To calculate the semi-partial-R-squared values for each categorical
predictor (if you have a factorial design) as described in Jaeger,
Edwards, Das, and Sen (2017) [1], you can use the r2glmm::r2beta()
function which you should get from GitHub.
Note that there is (to my knowledge) no agreed-upon way to calculate
effect sizes for (linear) mixed models. My answer here [2] might be
helpful for a quick overview and my personal take on this topic.
[1] https://doi.org/10.1080/02664763.2016.1193725
[2] https://stats.stackexchange.com/a/439842/136579
Best,
Maarten
On Sun, Feb 16, 2020 at 8:30 AM Ades, James <jades using health.ucsd.edu> wrote:
>
> Thanks a lot for the responses! These are great.
>
> Sorry--I should've clarified field...it's for Neuroscience/Psych. Still, speaking for that specific field, I can't find any unanimous agreement.
>
> Daniel, you're sjPlot package is amazing! I'm using it for our current paper and incorporated the patchwork package to create something I never could've otherwise. Easy to learn, simple and intuitive to execute, plentiful with options.
>
> I just found this paper on reporting R^2 for mixed models: https://besjournals.onlinelibrary.wiley.com/doi/epdf/10.1111/j.2041-210x.2012.00261.x I think I'll also include that, as R^2 (adjusted), at least to me, provides a more intuitive interpretation to people both in and out of the scientific community. Thanks for referencing the "performance" package. I'll look into that.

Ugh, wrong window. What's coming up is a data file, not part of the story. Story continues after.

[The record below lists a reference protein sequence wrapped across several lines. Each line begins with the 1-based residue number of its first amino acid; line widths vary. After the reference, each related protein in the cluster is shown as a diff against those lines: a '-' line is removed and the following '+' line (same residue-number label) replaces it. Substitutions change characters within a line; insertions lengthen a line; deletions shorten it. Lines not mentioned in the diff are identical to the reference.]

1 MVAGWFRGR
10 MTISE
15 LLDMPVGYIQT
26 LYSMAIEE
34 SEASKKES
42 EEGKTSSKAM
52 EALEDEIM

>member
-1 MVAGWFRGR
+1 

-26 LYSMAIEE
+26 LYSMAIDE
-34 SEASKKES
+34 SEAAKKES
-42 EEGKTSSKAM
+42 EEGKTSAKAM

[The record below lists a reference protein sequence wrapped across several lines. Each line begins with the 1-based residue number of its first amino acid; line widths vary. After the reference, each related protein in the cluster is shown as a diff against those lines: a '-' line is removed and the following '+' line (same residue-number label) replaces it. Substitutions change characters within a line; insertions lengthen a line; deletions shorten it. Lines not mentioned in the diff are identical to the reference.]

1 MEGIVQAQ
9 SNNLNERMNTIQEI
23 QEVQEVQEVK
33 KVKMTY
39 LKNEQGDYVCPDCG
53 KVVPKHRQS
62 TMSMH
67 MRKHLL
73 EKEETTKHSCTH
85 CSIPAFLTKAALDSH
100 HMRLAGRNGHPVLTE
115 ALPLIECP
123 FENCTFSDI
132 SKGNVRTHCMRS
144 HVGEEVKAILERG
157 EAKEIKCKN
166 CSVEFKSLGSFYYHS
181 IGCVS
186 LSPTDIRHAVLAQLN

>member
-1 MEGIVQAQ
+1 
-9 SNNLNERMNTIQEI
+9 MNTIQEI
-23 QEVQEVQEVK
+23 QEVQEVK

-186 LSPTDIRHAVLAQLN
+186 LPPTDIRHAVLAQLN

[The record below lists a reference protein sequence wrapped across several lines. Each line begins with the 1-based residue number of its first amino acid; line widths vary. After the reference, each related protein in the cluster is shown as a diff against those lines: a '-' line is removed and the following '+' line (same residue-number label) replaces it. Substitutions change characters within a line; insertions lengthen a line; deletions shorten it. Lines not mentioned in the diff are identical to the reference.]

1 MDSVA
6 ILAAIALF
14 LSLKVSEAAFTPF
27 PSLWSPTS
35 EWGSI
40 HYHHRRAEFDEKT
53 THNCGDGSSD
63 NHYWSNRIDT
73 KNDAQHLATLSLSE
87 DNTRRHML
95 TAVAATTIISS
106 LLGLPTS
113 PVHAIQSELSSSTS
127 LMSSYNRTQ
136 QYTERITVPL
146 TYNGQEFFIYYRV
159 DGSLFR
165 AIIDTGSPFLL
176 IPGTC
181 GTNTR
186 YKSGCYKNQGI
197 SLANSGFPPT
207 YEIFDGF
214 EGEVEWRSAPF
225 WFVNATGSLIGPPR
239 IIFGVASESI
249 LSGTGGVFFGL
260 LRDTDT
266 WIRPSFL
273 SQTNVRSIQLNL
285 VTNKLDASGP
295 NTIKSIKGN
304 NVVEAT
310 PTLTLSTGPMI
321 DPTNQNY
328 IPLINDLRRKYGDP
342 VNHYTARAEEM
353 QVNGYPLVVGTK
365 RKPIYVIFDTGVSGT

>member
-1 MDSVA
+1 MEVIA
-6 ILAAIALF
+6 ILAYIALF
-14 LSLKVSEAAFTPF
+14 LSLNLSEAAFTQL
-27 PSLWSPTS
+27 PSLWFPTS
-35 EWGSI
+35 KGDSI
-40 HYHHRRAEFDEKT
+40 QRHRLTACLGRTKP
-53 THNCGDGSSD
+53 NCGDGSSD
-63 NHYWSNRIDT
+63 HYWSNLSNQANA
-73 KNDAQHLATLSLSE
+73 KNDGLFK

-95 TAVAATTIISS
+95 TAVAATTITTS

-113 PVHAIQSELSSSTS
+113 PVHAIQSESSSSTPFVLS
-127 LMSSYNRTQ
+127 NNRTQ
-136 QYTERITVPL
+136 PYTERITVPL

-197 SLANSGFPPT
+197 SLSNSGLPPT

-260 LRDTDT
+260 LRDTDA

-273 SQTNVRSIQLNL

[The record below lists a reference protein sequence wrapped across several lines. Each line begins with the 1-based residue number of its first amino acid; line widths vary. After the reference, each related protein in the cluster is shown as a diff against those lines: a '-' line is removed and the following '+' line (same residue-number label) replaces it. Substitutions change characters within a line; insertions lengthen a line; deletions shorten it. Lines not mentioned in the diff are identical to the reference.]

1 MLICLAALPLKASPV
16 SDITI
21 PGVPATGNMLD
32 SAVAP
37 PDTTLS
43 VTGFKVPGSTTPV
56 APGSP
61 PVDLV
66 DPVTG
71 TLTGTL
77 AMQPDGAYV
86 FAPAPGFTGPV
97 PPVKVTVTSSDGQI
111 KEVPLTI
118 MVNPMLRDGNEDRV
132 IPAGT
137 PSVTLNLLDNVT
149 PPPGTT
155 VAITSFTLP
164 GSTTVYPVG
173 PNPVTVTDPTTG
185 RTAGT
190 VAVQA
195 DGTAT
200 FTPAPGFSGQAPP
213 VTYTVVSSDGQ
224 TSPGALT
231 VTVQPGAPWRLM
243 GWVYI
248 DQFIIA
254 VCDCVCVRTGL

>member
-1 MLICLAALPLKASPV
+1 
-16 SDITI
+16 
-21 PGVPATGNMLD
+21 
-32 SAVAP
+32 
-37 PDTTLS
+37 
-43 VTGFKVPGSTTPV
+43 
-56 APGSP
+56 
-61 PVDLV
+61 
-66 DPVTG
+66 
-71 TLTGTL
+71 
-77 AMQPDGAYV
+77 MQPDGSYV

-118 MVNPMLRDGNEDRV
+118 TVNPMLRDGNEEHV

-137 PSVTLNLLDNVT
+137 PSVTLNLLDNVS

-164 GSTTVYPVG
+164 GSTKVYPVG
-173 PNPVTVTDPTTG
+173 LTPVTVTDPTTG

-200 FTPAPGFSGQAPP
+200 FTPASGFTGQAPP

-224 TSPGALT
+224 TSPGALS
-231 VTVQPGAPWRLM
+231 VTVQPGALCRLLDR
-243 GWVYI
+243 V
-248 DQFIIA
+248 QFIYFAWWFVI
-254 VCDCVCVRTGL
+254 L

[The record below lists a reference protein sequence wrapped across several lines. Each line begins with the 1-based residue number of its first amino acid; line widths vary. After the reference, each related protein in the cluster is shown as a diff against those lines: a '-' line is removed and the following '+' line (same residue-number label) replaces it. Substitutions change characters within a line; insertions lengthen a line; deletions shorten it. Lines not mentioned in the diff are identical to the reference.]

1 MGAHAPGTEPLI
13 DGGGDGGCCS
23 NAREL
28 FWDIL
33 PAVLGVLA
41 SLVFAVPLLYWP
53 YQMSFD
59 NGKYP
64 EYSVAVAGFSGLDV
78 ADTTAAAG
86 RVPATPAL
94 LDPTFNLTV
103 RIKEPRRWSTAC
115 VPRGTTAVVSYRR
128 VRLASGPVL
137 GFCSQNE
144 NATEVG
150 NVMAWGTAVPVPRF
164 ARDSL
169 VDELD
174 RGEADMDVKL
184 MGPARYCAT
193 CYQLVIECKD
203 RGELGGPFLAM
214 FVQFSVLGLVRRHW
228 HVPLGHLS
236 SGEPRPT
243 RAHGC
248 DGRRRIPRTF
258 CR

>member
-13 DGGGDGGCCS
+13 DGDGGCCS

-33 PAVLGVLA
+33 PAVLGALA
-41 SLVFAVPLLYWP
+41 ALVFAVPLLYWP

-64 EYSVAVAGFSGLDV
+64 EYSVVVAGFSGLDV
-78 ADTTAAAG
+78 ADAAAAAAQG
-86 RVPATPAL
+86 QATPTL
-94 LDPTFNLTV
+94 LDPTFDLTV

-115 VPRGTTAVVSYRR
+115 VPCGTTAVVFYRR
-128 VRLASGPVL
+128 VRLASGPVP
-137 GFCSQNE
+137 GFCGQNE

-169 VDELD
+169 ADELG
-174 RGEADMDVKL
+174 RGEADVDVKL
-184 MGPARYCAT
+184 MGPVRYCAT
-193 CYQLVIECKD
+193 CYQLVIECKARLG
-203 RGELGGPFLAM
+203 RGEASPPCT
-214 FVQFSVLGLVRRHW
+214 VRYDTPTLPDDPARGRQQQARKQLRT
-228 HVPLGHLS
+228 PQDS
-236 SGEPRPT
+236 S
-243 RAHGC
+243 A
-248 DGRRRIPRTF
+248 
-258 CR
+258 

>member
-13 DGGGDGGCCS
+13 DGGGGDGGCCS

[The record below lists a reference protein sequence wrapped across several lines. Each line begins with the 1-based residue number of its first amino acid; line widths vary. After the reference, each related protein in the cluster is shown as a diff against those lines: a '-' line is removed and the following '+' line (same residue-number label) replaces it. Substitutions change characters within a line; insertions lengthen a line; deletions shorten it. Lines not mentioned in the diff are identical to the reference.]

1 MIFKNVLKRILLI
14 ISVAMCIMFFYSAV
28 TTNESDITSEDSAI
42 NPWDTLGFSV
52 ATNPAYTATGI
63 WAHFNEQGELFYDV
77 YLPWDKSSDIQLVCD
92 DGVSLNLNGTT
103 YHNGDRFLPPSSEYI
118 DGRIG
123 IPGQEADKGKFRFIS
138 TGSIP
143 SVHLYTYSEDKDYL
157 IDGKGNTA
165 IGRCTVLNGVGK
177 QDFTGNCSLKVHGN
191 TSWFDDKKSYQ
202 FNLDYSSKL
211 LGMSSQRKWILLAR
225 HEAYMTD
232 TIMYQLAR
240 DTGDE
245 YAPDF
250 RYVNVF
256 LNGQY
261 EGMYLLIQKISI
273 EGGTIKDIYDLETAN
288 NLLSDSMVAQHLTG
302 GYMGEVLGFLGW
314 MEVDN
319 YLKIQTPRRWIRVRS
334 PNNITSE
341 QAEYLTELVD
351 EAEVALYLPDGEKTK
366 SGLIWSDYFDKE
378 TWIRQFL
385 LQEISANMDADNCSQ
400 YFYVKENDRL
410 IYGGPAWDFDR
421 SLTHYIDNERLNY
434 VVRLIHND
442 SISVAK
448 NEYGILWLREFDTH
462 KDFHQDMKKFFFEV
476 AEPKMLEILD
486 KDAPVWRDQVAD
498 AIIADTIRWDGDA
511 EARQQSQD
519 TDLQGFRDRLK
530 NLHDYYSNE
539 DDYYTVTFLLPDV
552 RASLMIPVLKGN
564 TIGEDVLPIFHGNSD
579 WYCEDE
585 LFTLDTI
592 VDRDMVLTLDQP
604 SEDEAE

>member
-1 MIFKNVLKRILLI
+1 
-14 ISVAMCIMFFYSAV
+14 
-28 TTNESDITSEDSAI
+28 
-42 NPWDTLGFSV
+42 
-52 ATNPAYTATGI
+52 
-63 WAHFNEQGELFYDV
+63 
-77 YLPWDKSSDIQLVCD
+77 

>
> Awesome! Thanks much, John, Thierry, and Daniel
> [https://besjournals.onlinelibrary.wiley.com/cms/asset/d67e1788-346b-4b61-8614-30bb2b237646/mee3.2013.4.issue-2.cover.gif]<https://besjournals.onlinelibrary.wiley.com/doi/epdf/10.1111/j.2041-210x.2012.00261.x>
> A general and simple method for obtaining R2 from generalized linear mixed‐effects models<https://besjournals.onlinelibrary.wiley.com/doi/epdf/10.1111/j.2041-210x.2012.00261.x>
> The use of both linear and generalized linear mixed‐effects models (LMMs and GLMMs) has become popular not only in social and medical sciences, but also in biological sciences, especially in the ...
> besjournals.onlinelibrary.wiley.com
>
> ________________________________
> From: Daniel Lüdecke <d.luedecke using uke.de>
> Sent: Saturday, February 15, 2020 7:00 AM
> To: Ades, James <jades using health.ucsd.edu>
> Cc: r-sig-mixed-models using r-project.org <r-sig-mixed-models using r-project.org>
> Subject: AW: [R-sig-ME] Most principled reporting of mixed-effect model regression coefficients
>